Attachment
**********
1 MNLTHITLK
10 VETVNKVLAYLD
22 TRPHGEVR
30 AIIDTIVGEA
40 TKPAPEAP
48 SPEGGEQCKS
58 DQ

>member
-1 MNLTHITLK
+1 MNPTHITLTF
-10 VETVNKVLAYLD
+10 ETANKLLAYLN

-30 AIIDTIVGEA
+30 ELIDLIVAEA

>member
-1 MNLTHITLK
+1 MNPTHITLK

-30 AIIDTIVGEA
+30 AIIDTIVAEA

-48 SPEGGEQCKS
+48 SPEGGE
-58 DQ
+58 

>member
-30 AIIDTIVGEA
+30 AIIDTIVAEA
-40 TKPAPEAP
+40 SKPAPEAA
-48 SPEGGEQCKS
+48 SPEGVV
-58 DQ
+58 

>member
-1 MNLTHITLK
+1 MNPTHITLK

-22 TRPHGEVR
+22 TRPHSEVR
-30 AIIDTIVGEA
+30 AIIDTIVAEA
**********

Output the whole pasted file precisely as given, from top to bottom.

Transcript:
1 MNLTHITLK
10 VETVNKVLAYLD
22 TRPHGEVR
30 AIIDTIVGEA
40 TKPAPEAP
48 SPEGGEQCKS
58 DQ

>member
-1 MNLTHITLK
+1 MNPTHITLTF
-10 VETVNKVLAYLD
+10 ETANKLLAYLN

-30 AIIDTIVGEA
+30 ELIDLIVAEA

>member
-1 MNLTHITLK
+1 MNPTHITLK

-30 AIIDTIVGEA
+30 AIIDTIVAEA

-48 SPEGGEQCKS
+48 SPEGGE
-58 DQ
+58 

>member
-30 AIIDTIVGEA
+30 AIIDTIVAEA
-40 TKPAPEAP
+40 SKPAPEAA
-48 SPEGGEQCKS
+48 SPEGVV
-58 DQ
+58 

>member
-1 MNLTHITLK
+1 MNPTHITLK

-22 TRPHGEVR
+22 TRPHSEVR
-30 AIIDTIVGEA
+30 AIIDTIVAEA